CSS is anything but DRY. At times, it drips with repeated rules, declarations, and values. We’re constantly writing the same snippets of code for colors, fonts, and frequently-used patterns of style throughout our stylesheets. One look through a decent-sized CSS file, and a DRY software developer will weep, first with bewilderment, then frustration.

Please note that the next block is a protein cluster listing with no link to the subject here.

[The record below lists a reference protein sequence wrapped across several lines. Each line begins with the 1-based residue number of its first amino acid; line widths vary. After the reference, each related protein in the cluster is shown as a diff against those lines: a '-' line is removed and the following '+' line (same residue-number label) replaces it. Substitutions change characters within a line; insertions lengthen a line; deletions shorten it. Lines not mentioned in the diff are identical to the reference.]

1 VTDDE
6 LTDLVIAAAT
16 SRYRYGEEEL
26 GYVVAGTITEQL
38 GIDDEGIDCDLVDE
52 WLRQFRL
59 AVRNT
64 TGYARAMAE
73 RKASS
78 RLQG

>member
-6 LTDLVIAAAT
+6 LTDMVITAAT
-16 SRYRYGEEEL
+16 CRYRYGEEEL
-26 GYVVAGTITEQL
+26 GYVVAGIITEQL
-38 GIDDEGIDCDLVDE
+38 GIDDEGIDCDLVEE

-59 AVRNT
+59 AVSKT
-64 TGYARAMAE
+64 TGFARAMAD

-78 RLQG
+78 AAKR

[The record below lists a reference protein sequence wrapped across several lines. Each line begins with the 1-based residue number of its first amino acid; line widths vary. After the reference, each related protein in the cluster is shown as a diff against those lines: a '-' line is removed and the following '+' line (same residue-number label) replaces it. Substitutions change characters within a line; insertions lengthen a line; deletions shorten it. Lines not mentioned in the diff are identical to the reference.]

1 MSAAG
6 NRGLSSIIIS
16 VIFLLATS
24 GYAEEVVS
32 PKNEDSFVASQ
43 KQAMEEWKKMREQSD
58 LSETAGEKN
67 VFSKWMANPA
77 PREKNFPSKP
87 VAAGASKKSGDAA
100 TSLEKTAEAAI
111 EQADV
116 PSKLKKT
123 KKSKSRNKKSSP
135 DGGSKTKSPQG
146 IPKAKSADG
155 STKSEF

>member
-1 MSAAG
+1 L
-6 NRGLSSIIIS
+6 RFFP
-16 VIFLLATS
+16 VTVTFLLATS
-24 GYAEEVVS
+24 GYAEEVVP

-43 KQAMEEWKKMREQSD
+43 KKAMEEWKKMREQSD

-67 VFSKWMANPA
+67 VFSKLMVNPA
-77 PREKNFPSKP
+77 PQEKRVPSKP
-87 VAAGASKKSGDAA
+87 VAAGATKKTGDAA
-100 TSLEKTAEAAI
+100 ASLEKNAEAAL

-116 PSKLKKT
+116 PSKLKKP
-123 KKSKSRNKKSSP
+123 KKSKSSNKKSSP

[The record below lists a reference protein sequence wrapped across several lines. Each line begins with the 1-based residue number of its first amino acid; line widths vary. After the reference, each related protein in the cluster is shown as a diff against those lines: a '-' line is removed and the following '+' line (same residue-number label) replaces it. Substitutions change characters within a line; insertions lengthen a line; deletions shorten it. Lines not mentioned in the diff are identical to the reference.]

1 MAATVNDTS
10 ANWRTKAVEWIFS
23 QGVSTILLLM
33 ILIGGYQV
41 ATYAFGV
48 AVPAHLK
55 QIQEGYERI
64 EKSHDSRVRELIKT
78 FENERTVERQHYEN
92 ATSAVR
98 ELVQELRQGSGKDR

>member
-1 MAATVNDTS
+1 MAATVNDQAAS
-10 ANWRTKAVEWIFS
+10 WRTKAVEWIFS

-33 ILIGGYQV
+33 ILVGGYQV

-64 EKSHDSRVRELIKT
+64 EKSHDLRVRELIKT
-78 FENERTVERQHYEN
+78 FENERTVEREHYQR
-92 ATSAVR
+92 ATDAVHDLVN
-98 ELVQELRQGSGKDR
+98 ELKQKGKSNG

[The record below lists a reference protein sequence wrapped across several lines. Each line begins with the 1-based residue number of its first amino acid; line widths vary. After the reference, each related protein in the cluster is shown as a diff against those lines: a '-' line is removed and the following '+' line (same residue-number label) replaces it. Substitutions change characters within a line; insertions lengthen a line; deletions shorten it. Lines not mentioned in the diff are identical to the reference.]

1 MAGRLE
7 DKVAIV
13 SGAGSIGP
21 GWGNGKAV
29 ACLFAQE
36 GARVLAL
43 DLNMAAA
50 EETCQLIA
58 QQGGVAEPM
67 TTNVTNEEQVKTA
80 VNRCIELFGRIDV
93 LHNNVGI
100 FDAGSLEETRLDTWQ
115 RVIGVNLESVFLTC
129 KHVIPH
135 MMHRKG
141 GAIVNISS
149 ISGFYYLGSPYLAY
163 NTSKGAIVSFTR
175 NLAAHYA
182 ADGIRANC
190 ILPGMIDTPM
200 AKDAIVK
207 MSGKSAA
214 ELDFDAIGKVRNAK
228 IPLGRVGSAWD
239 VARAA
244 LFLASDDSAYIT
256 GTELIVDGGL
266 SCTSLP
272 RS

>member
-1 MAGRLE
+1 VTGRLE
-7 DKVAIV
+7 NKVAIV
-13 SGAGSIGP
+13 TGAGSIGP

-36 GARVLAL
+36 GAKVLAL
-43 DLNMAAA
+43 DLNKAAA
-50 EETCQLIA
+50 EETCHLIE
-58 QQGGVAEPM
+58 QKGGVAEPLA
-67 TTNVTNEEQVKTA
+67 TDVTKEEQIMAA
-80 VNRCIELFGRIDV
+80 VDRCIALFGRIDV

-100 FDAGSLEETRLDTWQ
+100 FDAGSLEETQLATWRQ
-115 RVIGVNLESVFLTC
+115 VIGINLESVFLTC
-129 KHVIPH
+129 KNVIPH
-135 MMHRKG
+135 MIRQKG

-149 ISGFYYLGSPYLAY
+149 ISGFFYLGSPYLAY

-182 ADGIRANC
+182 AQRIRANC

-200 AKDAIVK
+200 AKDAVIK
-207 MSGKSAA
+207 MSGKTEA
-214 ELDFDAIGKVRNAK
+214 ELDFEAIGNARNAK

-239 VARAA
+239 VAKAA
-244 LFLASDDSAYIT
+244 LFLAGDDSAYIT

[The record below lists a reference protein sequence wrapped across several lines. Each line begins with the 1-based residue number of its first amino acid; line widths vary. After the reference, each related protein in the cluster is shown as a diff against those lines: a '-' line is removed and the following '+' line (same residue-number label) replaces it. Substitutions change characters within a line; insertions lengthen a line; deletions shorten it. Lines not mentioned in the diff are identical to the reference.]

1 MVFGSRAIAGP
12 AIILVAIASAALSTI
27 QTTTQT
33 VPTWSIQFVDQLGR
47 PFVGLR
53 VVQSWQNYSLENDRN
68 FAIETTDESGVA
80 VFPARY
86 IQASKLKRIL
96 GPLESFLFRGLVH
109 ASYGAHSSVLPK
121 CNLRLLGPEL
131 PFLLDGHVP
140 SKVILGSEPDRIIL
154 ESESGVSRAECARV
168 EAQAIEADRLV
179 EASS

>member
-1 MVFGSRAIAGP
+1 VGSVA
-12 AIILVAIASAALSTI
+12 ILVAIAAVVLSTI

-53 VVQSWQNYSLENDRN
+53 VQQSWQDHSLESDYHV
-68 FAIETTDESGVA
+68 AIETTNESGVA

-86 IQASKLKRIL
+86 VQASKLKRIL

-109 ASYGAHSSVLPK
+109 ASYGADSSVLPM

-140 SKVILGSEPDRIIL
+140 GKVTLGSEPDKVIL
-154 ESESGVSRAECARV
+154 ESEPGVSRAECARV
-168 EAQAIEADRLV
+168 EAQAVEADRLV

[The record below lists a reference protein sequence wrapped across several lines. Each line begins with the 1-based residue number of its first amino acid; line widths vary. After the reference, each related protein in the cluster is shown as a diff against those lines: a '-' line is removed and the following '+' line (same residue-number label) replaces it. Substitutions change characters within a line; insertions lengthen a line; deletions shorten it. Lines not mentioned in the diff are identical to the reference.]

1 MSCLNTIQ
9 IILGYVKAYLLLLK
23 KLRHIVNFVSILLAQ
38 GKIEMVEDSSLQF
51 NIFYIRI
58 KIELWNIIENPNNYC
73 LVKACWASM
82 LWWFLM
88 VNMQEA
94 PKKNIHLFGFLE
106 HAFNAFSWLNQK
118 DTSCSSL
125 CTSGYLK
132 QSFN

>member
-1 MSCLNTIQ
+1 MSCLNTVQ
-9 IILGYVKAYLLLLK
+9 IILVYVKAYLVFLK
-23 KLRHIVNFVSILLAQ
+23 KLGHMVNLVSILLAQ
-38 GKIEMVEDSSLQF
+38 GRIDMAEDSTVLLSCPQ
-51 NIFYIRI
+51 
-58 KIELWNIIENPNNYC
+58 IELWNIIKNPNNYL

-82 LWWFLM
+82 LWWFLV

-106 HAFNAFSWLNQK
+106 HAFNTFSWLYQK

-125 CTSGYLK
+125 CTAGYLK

Sass is a CSS preprocessor—a layer between the stylesheets you author and the .css files you serve to the browser. Sass (short for Syntactically Awesome Stylesheets) plugs the holes in CSS as a language, allowing you to write DRY code that’ll be faster, more efficient, and easier to maintain.
It seems like ultimately this sort of thing should be built into CSS itself, though.
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